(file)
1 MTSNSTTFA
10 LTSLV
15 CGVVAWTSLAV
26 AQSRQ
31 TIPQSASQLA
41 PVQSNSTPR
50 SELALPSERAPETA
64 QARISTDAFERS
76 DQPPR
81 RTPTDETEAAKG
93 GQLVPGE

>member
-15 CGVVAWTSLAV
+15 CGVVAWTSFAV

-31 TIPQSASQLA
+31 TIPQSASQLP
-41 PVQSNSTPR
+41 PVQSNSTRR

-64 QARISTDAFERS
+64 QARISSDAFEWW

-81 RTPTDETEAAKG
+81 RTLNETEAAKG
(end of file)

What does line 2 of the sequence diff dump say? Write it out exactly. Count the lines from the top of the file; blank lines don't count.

10 LTSLV